The private conservancies that supplement budgets for some of New York City's public parks would need to disclose more about their finances under a bill passed unanimously Thursday by the City Council.

By a vote of 51-0, the council voted to require the nonprofit conservancies benefiting such spaces as Central Park and Prospect Park to disclose such details as how much money each park is receiving.

Bill sponsor Councilman Mark Levine (D-Manhattan) said the city's interpretation of existing disclosure laws did not give the public sufficient information.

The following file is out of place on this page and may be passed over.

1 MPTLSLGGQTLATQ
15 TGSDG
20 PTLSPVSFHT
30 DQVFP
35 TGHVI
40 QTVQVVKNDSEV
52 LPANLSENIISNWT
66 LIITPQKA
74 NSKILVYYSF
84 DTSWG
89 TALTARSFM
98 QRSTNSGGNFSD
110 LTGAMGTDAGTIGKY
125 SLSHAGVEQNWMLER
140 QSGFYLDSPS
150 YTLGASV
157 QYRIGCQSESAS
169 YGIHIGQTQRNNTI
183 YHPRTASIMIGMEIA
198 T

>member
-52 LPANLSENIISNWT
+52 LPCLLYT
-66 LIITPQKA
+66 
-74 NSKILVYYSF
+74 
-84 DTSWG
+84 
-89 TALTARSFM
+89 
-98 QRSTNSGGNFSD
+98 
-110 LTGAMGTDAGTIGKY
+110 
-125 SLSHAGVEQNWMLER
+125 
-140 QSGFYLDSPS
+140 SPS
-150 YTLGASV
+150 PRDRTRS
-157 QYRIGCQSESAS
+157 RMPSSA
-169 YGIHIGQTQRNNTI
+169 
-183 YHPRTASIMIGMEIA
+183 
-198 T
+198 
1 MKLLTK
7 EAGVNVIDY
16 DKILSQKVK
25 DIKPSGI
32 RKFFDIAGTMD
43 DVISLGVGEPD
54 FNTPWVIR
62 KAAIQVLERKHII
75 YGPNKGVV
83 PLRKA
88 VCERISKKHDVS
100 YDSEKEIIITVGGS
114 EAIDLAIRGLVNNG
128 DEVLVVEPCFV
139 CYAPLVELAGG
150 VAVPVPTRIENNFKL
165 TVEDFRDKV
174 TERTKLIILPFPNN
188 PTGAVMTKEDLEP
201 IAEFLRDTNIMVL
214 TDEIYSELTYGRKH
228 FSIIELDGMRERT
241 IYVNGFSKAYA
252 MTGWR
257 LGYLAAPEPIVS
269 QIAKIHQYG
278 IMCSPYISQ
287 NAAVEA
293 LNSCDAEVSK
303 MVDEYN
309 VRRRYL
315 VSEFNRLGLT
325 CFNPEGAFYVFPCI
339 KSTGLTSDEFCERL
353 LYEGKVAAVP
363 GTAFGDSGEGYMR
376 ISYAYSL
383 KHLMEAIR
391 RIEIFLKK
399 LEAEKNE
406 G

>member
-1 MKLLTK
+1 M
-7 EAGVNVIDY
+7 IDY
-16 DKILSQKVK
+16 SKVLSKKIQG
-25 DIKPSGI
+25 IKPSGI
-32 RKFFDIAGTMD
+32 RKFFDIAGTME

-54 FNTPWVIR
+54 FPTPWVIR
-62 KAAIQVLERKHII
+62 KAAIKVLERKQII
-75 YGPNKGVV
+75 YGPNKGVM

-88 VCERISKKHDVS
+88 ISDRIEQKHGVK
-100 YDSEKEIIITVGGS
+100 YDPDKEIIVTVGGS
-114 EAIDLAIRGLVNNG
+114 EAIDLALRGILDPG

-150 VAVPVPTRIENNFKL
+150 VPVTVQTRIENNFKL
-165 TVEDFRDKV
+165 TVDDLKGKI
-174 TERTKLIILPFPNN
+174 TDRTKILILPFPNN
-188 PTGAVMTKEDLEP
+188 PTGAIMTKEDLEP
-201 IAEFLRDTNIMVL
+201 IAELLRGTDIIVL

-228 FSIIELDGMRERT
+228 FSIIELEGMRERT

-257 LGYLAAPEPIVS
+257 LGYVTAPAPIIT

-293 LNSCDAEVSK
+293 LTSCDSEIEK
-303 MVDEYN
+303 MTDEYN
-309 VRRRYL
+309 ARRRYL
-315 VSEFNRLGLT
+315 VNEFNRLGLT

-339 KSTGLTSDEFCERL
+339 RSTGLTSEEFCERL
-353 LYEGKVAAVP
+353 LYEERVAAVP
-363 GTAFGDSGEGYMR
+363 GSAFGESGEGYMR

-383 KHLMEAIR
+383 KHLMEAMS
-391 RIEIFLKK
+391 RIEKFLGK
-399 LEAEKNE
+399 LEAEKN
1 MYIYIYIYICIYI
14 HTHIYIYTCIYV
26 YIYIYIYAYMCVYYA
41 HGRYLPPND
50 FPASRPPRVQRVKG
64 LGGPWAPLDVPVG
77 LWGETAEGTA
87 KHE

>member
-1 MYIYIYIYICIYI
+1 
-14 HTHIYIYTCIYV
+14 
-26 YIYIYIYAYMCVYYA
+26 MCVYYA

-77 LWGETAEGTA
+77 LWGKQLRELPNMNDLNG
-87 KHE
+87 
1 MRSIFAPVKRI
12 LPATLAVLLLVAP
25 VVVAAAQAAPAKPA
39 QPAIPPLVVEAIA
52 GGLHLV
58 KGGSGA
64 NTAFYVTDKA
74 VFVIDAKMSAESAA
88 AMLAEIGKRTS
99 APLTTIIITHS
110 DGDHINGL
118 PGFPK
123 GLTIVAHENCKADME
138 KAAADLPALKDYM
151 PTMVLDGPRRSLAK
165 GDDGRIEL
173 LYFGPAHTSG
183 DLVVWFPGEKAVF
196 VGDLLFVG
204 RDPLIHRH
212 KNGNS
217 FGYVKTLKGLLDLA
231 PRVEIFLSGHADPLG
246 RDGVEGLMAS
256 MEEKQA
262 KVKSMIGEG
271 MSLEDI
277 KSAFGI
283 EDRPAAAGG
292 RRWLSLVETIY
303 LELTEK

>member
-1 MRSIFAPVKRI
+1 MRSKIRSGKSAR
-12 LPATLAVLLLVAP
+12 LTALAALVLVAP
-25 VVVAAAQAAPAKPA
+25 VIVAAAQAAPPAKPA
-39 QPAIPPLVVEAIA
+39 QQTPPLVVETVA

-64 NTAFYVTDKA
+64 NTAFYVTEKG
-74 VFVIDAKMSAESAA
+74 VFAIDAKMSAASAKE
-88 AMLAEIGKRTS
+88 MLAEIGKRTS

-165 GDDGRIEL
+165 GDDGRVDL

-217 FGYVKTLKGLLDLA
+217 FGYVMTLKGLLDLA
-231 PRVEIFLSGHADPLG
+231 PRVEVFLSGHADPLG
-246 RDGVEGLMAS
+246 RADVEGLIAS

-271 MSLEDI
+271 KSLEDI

For example, the Central Park Conservancy -- which couldn't be reached for comment -- reported allocating funds of about $175,000 last year, according to a spreadsheet provided by Levine's office. Levine said his office believes it was in excess of $40 million, Levine's office said.

"You had absurd, absurd numbers," Levine said.

The High Line will now be included; it wasn't under past legislation, because of a reporting quirk.

The bill awaits Mayor Bill de Blasio's signature. His press office didn't return a call asking whether he would sign it.